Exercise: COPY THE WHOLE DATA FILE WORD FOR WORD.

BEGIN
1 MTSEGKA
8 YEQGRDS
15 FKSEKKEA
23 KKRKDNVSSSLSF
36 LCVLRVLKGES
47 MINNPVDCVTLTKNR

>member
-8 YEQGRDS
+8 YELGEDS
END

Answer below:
1 MTSEGKA
8 YEQGRDS
15 FKSEKKEA
23 KKRKDNVSSSLSF
36 LCVLRVLKGES
47 MINNPVDCVTLTKNR

>member
-8 YEQGRDS
+8 YELGEDS